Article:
By received the acknowledgement from the server, the host can use the
   registered address to access the network. It SHOULD use the values in
   the preferred and valid lifetime fields for the preferred and valid
   lifetimes of the address.

   Note: the host MAY continue to use expired address, such as Locators
   as Upper-Layer Identifiers (ULID) in Shim6 protocol [RFC5533], etc.;
   but the network MAY refuse the network access from such addresses.

6. Security Considerations

   An attacker may use a faked address registration request option to
   indicate hosts reports their address to a malicious server and
   collect the user information. These attacks may be prevented by using
   Secure Neighbor Discovery (SEND, [RFC3971]) if RA Address
   Registration Request Option is used, or AUTH option [RFC3315] or
   Secure DHCPv6 [I-D.ietf-dhc-secure-dhcpv6] if DHCPv6 Address
   Registration Request Option is used.

7. IANA Considerations

   This document defines a new Neighbor Discovery [RFC4861] option,
   which MUST be assigned Option Type values within the option numbering
   space for Neighbor Discovery Option Type:

       The Address Registration Solicitation Option (TBA1), described in
       Section 4.1.

   This document defines one new DHCPv6 [RFC3315] option, which MUST be
   assigned Option Type values within the option numbering space for
   DHCPv6 options:



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       The OPTION_Addr_Reg_Solicitation (TBA2), described in
       Section 4.2;

8. Acknowledgments

   The authors would like to thank Ralph Dorm, Ted Lemon, Bernie Volz
   and other member of DHC WG for valuable comments.

9. References

9.1. Normative References

   [RFC1035] Mockapetris, P., "Domain names - implementation and
             specification", STD 13, RFC 1035, November 1987.

   [RFC1123] Braden, R., "Requirements for Internet Hosts - Application
             and Support", STD 3, RFC 1123, October 1989.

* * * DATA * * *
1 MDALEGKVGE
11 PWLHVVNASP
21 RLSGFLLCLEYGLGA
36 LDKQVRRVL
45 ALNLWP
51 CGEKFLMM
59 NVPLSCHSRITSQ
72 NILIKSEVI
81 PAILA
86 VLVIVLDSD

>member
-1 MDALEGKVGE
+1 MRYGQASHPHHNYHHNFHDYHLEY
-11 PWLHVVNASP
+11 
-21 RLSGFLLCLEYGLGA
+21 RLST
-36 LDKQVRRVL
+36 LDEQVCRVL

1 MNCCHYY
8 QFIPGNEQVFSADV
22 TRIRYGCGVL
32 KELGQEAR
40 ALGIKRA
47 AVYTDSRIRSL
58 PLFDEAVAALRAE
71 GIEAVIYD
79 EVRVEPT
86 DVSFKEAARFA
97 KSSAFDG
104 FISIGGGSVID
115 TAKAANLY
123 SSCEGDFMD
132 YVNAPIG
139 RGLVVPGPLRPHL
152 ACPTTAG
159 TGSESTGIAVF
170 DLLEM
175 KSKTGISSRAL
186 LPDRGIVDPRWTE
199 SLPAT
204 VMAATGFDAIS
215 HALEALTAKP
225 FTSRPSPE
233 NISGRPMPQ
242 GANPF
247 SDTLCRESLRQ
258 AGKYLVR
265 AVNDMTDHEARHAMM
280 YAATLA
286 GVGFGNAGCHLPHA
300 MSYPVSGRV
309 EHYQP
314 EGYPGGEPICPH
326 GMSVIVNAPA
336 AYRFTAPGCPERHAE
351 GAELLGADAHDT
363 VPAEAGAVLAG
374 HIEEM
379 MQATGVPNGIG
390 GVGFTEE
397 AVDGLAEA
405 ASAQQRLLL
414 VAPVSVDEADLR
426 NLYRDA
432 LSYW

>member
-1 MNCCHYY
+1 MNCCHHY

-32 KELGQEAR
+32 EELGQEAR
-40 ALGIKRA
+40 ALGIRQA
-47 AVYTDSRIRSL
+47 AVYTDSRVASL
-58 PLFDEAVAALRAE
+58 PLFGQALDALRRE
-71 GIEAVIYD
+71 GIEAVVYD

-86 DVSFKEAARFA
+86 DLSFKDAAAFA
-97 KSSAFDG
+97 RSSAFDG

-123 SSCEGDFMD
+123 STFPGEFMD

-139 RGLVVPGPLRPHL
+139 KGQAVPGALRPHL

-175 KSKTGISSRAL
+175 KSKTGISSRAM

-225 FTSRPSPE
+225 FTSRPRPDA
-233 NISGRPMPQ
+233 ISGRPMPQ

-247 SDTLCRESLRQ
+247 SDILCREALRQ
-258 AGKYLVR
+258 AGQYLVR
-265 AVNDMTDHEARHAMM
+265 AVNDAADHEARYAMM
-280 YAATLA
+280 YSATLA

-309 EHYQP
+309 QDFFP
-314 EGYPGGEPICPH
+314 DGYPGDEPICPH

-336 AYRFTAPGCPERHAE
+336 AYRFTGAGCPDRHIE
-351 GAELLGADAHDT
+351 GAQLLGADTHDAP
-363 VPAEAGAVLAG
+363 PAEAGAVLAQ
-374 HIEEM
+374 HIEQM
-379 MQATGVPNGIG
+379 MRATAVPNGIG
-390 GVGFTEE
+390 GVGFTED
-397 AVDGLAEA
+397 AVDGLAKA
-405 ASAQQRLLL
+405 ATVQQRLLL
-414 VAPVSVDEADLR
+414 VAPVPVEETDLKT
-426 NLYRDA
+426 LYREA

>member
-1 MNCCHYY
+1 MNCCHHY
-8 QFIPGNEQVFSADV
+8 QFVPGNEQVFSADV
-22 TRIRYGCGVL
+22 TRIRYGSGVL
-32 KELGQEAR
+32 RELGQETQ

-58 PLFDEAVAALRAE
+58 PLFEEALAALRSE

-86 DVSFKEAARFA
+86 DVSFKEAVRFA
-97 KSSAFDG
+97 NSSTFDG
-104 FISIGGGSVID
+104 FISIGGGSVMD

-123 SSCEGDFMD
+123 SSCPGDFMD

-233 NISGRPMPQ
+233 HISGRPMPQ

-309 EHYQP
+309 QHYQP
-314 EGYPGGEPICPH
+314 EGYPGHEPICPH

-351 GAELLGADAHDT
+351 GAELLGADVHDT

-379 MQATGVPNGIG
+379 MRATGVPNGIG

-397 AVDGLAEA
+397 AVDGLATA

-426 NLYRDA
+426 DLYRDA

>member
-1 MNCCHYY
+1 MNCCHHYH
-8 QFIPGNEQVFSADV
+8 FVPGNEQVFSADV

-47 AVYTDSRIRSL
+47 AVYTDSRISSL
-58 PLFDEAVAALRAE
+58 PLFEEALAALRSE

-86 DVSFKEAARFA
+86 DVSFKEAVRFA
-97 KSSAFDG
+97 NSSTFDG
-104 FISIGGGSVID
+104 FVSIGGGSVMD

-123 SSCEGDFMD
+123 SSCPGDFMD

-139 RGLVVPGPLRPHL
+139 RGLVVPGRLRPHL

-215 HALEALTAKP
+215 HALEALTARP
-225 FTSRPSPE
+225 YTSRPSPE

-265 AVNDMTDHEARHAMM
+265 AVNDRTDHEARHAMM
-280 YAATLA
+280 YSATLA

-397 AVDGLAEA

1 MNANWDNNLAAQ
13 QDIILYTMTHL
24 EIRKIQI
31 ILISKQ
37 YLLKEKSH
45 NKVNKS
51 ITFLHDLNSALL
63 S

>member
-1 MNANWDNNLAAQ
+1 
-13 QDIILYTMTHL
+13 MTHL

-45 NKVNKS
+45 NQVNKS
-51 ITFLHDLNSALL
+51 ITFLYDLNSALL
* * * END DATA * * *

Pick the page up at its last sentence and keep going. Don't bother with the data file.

[RFC2119] S. Bradner, "Key words for use in RFCs to Indicate
             Requirement Levels", RFC2119, March 1997.

   [RFC3315] R. Droms, Ed., J. Bound, B. Volz, T. Lemon, C. Perkins and
             M. Carne, "Dynamic Host Configure Protocol for IPv6",
             RFC3315, July 2003.

   [RFC3971] J. Arkko, J. Kempf, B. Zill, P. Nikander, "SEcure Neighbor
             Discovery (SEND) ", RFC 3971, March 2005.

   [RFC3972] T. Aura, "Cryptographically Generated Address", RFC3972,
             March 2005.

   [RFC4861] T. Narten, E. Nordmark, W. Simpson, and H. Soliman,
             "Neighbor Discovery for IP version 6 (IPv6)", RFC 4861,
             September 2007

   [RFC4862] S. Thomson, T. Narten and T. Jinmei, "IPv6 Stateless
             Address Autoconfiguration", RFC4862, September 2007.

   [RFC4941] T. Narten, R. Draves and S. Krishnan, "Privacy Extensions
             for Stateless Address Autoconfiguration in IPv6", RFC 4941,
             September 2007.

   [RFC5533] E. Nordmark, and M. Bagnulo, "Shim6: Level 3 Multihoming
             Shim Protocol for IPv6", RFC 5533, June 2009.





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9.2. Informative References

   [I-D.ietf-dhc-secure-dhcpv6]
             S. Jiang and S. Shen, "Secure DHCPv6 Using CGAs", draft-
             ietf-dhc-secure-dhcpv6 (work in progress), December, 2011.

   [I-D.ietf-dhc-host-gen-id]
             S. Jiang, F. Xia, and B. Sarikaya, "Prefix Assignment in
             DHCPv6", draft-ietf-dhc-host-gen-id (work in progress),
             November, 2011.

Author's Addresses

   Sheng Jiang
   Huawei Technologies Co., Ltd
   Q14, Huawei Campus
   No.156 Beiqing Road
   Hai-Dian District, Beijing  100095
   Phone: 86-10-82882681
   Email: jiangsheng@huawei.com

   Gang Chen
   China Mobile
   53A, Xibianmennei Ave., Xuanwu District, Beijing
   P.R. China
   Phone: 86-13910710674
   Email: phdgang@gmail.com